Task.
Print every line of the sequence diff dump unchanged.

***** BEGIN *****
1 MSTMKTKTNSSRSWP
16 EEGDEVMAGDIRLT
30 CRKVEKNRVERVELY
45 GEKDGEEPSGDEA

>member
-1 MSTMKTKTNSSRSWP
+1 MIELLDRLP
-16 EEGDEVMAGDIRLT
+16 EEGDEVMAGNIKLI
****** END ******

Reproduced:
1 MSTMKTKTNSSRSWP
16 EEGDEVMAGDIRLT
30 CRKVEKNRVERVELY
45 GEKDGEEPSGDEA

>member
-1 MSTMKTKTNSSRSWP
+1 MIELLDRLP
-16 EEGDEVMAGDIRLT
+16 EEGDEVMAGNIKLI